Obamacare Open Enrollment
The Obamacare open enrollment period is the one time each year when anyone who buys their own health insurance can apply for a new health insurance plan. Outside of open enrollment, you can generally only purchase an individual or family health insurance plan if you experience a major life change or “qualifying life event,” as defined by the law.
If you miss open enrollment and go more than two months without health coverage, you could face a tax penalty on your next federal tax return. You may also need to wait until the next year to get Obamacare coverage.
When can my coverage begin during Obamacare open enrollment?
Open enrollment for 2017 Obamacare plans is scheduled to take place November 1, 2016 – January 31, 2017. The date on which you enroll will, in part, determine the date on which your coverage can begin, though coverage under a new 2017 plan can begin no sooner than January 1, 2017.
In general, if you apply by the 15th of a given month, your coverage will begin on the 1st of the next month. If you apply on the 16th of the month or later, you will have to wait one more month for your coverage to begin.
Who should apply for health insurance during Obamacare’s open enrollment period?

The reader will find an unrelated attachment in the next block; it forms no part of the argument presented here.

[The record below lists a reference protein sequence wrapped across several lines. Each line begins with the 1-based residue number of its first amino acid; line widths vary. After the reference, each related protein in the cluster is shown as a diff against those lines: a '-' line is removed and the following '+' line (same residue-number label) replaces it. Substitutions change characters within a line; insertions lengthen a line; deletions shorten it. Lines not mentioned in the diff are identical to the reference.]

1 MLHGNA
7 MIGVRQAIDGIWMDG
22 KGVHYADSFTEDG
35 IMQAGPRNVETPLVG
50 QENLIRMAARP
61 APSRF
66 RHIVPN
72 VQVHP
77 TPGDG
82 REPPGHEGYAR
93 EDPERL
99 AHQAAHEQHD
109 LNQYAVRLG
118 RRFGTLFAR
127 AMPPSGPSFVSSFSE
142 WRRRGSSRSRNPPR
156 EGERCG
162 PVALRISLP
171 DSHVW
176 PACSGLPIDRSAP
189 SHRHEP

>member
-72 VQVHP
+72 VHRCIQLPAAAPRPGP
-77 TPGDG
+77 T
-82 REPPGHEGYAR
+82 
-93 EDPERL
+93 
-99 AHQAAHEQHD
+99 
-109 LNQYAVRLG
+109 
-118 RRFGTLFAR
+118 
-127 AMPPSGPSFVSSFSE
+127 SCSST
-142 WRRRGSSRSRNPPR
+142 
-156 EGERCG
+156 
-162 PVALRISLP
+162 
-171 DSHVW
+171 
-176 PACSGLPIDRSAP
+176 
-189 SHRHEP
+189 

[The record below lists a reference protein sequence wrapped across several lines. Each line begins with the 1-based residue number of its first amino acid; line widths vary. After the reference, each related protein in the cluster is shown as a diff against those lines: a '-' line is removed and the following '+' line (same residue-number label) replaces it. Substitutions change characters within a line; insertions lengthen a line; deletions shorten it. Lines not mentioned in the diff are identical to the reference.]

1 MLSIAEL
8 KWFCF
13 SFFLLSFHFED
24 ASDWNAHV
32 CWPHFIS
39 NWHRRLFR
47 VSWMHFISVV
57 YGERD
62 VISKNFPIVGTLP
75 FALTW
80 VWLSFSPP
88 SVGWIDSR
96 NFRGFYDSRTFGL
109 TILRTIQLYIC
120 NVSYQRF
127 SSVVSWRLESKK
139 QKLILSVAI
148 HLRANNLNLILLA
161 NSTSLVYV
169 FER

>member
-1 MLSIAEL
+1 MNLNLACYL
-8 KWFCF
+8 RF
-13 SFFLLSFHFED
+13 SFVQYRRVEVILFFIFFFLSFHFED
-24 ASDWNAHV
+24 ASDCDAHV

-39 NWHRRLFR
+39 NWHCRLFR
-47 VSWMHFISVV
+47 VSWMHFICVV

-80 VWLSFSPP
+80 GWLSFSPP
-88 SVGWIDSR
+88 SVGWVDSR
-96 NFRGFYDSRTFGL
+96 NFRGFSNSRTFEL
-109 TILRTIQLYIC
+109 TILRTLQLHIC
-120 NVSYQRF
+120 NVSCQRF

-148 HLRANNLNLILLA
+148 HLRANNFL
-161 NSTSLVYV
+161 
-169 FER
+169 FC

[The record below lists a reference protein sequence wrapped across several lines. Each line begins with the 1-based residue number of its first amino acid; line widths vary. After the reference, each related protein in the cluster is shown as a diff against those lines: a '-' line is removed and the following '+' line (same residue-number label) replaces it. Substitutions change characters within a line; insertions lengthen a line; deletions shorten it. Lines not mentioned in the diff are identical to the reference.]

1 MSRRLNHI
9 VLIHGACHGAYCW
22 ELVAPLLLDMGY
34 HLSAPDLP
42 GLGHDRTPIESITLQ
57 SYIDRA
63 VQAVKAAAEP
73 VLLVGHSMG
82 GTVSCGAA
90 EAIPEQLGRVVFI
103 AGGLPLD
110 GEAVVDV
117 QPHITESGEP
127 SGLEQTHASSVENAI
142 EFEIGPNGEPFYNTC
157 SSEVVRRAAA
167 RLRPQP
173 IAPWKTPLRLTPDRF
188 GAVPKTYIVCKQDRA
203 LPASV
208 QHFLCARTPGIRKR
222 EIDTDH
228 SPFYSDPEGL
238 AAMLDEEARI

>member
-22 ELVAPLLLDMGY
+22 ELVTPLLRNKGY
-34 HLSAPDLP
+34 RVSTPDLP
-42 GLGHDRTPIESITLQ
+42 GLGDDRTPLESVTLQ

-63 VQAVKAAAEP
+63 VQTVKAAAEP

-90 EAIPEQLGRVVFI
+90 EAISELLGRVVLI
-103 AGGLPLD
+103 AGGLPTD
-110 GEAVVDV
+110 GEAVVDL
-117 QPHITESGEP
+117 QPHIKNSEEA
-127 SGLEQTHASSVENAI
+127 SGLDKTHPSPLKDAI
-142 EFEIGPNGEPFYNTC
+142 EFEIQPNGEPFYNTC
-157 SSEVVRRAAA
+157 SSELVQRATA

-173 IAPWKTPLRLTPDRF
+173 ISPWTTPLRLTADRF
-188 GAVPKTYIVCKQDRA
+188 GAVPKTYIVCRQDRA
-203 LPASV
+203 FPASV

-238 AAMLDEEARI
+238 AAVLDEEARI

Everyone should shop for a health insurance plan during the nationwide Obamacare open enrollment period.
- If you currently have health insurance, you might be able to save money by switching to a new Obamacare plan. During open enrollment, you might also want to consider big events coming up in the near future, such as getting married or having a baby. These events might make your current health insurance plan inadequate.
- If you have employer-based coverage but find that you cannot afford it in the coming year, you may also use the Obamacare open enrollment period to consider your options in the self-purchased health insurance market. You should know, however, that declining employer-based coverage may make it hard for you to qualify for government subsidies that could potentially lower your monthly premiums when you buy on your own.
- If you are currently uninsured, you should apply during the Obamacare open enrollment period to avoid facing potential tax penalties for the next year. During this time you can compare plans and apply for coverage. You can also apply for government subsidies that may help to make your coverage more affordable.
Obamacare subsidies and open enrollment
Obamacare’s government subsidies, also known as premium tax credits, are available to those who meet certain financial eligibility guidelines, which are determined by your household’s modified adjusted gross income, as defined on your tax return.